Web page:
Manny Farber: prescient, pungent

Baltimore Sun

On a couple of public occasions, I saw Manny Farber, the artist and critic who died last week at age 91, deflect high-flown praise for his criticism and painting with the simple, emphatic words, “That’s a lot of bunk.” Even at his most challenging, as a critic or artist or both, Farber refused to separate aesthetic experience from life experience -- and always addressed both head-on.

Before he became a passionate analyst for the European avant-garde, he was the most eloquent champion of “the unpolished [American] B movie worked out by a few people with belief and skill in their art, who capture the unworked-over immediacy of life before it has been cooled by ‘Art.’ ”

Farber’s intense, collage-like paintings and his tangy prose (collected in “Negative Space,” expanded and reissued as “Manny Farber on Movies”) boast the quickness, spontaneity and bursting physicality of his favorite B pictures. Reading Farber makes you realize anew all the sensations and bits of recognition that go into watching a real live movie.


“Those tiny, mysterious interactions between the actor and the scene that make up the memorable moments in any good film,” he writes. “Such tingling moments liberate the imagination of both actors and audiences; they are simply curiosity flexing itself, spoofing, making connections to a new situation.”

By the time I got to know Manny, in 1971, he had ceased publishing in magazines like the New Republic and the Nation (where he succeeded his friend James Agee). But his reputation was never higher, thanks to the after-life of essays such as his 1962 Film Culture broadside, “White Elephant Art vs. Termite Art.”

He would go on to publish movie pieces in Francis Coppola’s San Francisco-based City as well as Artforum and Film Comment, written with his painter-wife, Patricia Patterson. But in ‘71, he and I were part of an unlikely assortment of critics, including Jay Cocks and Paul Schrader (before Cocks and Schrader became screenwriters for Martin Scorsese and others), flown to Dallas by filmmaker-critic L.M. “Kit” Carson to pick movies for the USA Film Festival.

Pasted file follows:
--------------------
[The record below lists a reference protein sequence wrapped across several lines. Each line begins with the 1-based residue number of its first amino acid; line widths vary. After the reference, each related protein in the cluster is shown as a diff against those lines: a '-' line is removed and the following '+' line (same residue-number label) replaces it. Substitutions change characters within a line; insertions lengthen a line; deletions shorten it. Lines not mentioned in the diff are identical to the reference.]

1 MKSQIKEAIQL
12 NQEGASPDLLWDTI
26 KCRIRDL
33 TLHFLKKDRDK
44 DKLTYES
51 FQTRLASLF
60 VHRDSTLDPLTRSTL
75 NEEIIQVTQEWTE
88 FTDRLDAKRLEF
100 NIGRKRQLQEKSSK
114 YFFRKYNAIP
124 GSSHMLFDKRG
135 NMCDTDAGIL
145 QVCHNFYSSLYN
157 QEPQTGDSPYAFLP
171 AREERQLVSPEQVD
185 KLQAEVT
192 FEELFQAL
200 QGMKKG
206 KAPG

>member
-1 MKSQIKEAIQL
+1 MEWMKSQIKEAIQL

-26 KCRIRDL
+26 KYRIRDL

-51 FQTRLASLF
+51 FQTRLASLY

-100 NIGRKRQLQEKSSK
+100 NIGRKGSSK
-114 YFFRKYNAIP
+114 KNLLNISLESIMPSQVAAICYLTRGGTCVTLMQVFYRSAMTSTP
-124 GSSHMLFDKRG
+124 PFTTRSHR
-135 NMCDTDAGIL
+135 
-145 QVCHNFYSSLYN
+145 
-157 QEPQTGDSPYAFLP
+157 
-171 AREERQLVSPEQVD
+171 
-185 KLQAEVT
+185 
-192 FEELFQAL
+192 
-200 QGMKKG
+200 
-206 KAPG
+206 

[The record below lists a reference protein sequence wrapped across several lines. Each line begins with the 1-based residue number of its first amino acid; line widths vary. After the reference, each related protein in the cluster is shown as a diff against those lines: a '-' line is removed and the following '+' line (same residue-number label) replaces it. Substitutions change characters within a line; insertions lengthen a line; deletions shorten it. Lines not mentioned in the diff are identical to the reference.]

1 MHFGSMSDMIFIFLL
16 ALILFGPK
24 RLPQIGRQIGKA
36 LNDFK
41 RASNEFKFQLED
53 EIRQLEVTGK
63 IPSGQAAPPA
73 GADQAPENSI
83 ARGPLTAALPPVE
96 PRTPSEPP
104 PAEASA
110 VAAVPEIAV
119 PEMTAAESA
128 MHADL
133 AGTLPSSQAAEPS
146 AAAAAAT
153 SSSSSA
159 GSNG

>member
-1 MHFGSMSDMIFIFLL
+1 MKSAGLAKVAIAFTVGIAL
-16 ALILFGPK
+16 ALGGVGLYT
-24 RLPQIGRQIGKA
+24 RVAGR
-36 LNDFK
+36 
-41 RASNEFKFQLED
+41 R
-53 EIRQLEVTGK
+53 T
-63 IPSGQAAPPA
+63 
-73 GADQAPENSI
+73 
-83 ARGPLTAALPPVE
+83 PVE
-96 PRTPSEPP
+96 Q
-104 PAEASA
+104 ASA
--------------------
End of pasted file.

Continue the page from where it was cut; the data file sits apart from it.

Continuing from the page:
I was really just the token student movie critic, down from Harvard, but perhaps because he knew I loved the work of his pal Agee and could sense that I was in awe of him, Manny treated me as an equal.

He had such gnarly humor and liveliness and character. At a festival fundraiser dinner filled with millionaires, Manny seemed to shrink around his plate and fiddle with his place setting; it’s the first time I saw anyone “play with his spoon” the way they do in old novels.

“Don’t these people just beat you down?” he muttered. Then he would look up at me and ask, “You were born in Roosevelt, New York? That’s an exciting town. I worked as a carpenter there.” No other writer of his stature ever was, simultaneously, so individualistic and so open, and so fascinated with human fallibility.


In 1952 (when I was born), he wrote, “not so long ago, the movies, whatever their simplifications and distortions, still rested on the assumption that their function was to present some intelligible, structured image of reality -- on the simplest level, to tell a story and to entertain, but more generally, to extend the spectator’s meaningful experience, to offer him a window on the real world.”

With a prescience that can only be called titanic, Farber went on to ask, “What are they now? Icebergs of a sort. They take things that don’t belong together, charge them up with hidden meanings, and then unite them in a juxtaposition that is bound to shock the spectator into a lubricated state of mind where he is forced to think seriously about the phony implications of what he is seeing.”

Farber’s sense of cinematic rightness is inseparable from his sense of humor. After listing all the visual qualities of a film by Samuel Fuller -- its skillful work with lines and masses, its correct positioning of woods and fields, and “the decorum of Corot” -- he wrote that one question remained: “How much of it occurred accidentally?”

Farber once summarized Jean-Luc Godard this way: “His legacy includes a school of estranged clown fish, intellectual ineffectuals, a vivid communication of mucking about, a good eye for damp villas in the suburbs, an ability to turn any actress into a doll (part of the decor), some great still shots that have an irascible energy, an endless supply of lists.

“I think that I shall never see scenes with more sleep-provoking powers, or hear so many big words that tell me nothing, or be an audience to film-writing which gets to the heart of an idea and hangs in there, or be so edified by the sound and sight of decent, noble words spoken with utter piety.”

He concluded: “In short, no other filmmaker has so consistently made me feel like a stupid ass.” When it comes to critics, I could say the same of Manny Farber.



Michael Sragow is a film critic at the Baltimore Sun.